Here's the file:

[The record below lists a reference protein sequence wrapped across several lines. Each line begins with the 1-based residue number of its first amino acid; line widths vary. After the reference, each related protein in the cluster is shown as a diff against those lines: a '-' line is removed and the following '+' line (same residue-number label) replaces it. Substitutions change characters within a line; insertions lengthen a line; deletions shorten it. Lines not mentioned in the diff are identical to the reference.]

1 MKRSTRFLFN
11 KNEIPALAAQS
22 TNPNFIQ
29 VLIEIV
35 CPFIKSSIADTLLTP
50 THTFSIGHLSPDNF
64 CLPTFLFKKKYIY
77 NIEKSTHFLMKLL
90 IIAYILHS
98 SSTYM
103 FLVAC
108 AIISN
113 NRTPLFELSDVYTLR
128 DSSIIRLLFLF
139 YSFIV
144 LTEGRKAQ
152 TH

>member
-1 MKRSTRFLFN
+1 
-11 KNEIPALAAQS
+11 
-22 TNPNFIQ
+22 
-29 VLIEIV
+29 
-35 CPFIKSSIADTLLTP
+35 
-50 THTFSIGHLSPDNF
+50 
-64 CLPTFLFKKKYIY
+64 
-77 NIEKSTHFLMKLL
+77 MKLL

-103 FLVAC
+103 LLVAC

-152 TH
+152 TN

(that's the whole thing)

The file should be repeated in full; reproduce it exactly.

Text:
[The record below lists a reference protein sequence wrapped across several lines. Each line begins with the 1-based residue number of its first amino acid; line widths vary. After the reference, each related protein in the cluster is shown as a diff against those lines: a '-' line is removed and the following '+' line (same residue-number label) replaces it. Substitutions change characters within a line; insertions lengthen a line; deletions shorten it. Lines not mentioned in the diff are identical to the reference.]

1 MKRSTRFLFN
11 KNEIPALAAQS
22 TNPNFIQ
29 VLIEIV
35 CPFIKSSIADTLLTP
50 THTFSIGHLSPDNF
64 CLPTFLFKKKYIY
77 NIEKSTHFLMKLL
90 IIAYILHS
98 SSTYM
103 FLVAC
108 AIISN
113 NRTPLFELSDVYTLR
128 DSSIIRLLFLF
139 YSFIV
144 LTEGRKAQ
152 TH

>member
-1 MKRSTRFLFN
+1 
-11 KNEIPALAAQS
+11 
-22 TNPNFIQ
+22 
-29 VLIEIV
+29 
-35 CPFIKSSIADTLLTP
+35 
-50 THTFSIGHLSPDNF
+50 
-64 CLPTFLFKKKYIY
+64 
-77 NIEKSTHFLMKLL
+77 MKLL

-103 FLVAC
+103 LLVAC

-152 TH
+152 TN